For Refugees, ‘A Time of Waiting’ to Return to Mosul

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Archbishop Bashar Warda, the Chaldean Catholic Archbishop of Erbil, Iraq, and a priest of his diocese, Father Douglas Al-Bazi, spoke with CNY at a press conference following the World Mission Sunday Mass offered by Cardinal Dolan on Oct. 23, which both concelebrated.

“At this time, after two years, everyone is waiting, really, for the news of liberation,” Archbishop Warda said of the refugees who fled Mosul and found refuge from his community in Kurdistan.

“We know that it’s going to take some time. It won’t be a very easy mission. So, it’s just a time of waiting.”

Meanwhile, the Church’s humanitarian work continues, he said, providing housing for thousands of families and helping thousands of other families make monthly rent payments, as well as offering food packages and medicine.

“The Church is doing all we can so these people could stay,” Archbishop Warda said, “and, please God, one day they will be able to go back.”

He said he hopes “that all of this evilness of extremism would be removed from the Middle East, and people could go back again to their home…and start building the society, and building the country which has suffered.”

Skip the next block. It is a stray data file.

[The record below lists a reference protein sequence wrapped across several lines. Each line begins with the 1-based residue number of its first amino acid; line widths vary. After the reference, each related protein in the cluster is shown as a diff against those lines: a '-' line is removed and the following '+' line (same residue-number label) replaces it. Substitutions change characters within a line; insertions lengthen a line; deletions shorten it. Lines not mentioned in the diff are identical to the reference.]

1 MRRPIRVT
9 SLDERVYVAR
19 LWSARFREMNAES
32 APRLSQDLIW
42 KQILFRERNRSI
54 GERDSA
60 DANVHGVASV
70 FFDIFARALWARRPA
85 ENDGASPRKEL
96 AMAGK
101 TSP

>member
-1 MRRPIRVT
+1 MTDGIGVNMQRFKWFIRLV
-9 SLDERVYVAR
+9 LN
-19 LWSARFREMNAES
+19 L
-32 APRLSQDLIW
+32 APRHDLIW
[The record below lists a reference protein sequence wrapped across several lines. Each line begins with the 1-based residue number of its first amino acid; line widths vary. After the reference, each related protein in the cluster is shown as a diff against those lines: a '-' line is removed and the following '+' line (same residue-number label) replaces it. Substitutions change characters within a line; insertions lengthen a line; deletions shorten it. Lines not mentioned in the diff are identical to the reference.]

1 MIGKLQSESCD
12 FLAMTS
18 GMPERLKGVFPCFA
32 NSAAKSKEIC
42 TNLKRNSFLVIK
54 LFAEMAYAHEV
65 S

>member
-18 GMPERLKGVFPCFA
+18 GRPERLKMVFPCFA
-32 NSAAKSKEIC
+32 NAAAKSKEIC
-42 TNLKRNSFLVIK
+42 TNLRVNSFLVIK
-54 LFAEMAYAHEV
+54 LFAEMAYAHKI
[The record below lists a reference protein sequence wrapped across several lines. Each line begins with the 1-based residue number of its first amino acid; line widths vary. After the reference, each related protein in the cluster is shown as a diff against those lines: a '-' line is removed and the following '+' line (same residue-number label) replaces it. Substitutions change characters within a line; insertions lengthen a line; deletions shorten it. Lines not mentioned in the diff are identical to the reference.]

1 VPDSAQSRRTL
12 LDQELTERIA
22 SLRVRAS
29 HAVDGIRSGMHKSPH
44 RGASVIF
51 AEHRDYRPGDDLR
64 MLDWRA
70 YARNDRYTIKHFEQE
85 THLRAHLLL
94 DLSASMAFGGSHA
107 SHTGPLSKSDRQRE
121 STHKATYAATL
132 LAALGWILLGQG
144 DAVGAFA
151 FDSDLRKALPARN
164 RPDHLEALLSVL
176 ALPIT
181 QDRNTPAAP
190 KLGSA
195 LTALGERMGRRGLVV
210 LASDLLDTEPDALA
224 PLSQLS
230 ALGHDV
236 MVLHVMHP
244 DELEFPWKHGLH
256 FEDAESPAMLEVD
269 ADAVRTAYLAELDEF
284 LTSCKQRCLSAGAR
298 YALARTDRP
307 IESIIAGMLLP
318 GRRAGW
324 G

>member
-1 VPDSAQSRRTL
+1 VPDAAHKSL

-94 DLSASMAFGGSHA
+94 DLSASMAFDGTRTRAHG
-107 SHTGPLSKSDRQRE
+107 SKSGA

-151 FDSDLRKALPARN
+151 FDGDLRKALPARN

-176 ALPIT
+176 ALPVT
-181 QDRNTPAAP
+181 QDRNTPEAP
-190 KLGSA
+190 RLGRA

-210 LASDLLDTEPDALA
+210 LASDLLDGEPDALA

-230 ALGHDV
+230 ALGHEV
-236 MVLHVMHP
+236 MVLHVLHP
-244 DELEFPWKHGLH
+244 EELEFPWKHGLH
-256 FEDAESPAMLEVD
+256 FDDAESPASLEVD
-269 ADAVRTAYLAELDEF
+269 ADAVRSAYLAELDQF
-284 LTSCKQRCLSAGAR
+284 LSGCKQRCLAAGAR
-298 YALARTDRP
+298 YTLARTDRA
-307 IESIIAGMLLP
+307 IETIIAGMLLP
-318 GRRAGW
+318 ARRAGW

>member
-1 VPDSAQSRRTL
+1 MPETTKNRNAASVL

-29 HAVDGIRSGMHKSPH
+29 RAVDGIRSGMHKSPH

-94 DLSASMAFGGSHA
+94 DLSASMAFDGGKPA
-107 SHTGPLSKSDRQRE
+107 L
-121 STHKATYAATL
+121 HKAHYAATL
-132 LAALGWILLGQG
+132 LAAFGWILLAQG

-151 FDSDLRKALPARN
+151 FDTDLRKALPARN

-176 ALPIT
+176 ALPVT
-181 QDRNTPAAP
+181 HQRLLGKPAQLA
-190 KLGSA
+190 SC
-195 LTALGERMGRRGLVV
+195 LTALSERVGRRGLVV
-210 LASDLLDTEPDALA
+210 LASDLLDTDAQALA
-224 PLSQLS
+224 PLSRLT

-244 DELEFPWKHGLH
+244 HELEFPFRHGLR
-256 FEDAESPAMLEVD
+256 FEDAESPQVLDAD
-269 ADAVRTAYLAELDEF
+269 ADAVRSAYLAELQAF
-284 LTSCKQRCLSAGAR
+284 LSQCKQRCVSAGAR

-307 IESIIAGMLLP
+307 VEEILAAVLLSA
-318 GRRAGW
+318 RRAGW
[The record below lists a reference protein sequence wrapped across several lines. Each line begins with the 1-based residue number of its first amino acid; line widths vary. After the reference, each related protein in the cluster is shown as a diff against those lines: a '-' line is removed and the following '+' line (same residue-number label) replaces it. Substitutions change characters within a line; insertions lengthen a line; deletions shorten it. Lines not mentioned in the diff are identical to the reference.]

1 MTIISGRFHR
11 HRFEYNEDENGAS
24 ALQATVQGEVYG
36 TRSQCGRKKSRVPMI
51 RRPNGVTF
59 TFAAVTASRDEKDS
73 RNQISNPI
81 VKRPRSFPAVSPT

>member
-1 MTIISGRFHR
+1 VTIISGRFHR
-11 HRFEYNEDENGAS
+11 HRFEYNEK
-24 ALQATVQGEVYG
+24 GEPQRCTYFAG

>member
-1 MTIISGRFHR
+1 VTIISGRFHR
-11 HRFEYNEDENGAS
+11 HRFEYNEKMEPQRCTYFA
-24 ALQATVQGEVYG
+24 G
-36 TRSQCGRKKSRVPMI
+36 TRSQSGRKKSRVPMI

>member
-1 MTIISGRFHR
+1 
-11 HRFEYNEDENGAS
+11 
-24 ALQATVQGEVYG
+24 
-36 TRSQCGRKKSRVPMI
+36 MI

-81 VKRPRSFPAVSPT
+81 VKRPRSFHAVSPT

Catholics in the United States can continue to help in the cause, Archbishop Warda said, by raising awareness of persecuted Christians, including “to a political level.”

“We have also to question, sometimes, the foreign policy. And this foreign policy should be always near to the poor and needy and persecuted wherever in the world. The Americans are well known throughout their history that they stood by the persecuted people around the world.

“This is the time that they could continue this blessed tradition, that they would be defenders of human rights, defenders of people who are being persecuted.”

Recalling his captivity, Father Al-Bazi said, “I’m a lucky guy, because I’m still alive,” even though his church was blown up in front of him and he was shot in his left leg by an AK47, in 2006. He also survived a kidnapping that lasted nine days. “In those nine days they broke all my teeth and smashed my nose,” he said, among other injuries.

His faith sustains him. “This is the cost to be Christian there,” he said. “Actually, no one is surprised—even me. I’m never surprised when they attack and persecute my people. I’m surprised we still exist there.”

“We believe that Christianity is not just for good days but also for bad days.”

Neither Father Al-Bazi nor the faithful he serves blames or is angry with God, the priest said. They feel supported by others, including by prayer.

“We do not feel that we are alone. And this is important to my people,” he said.

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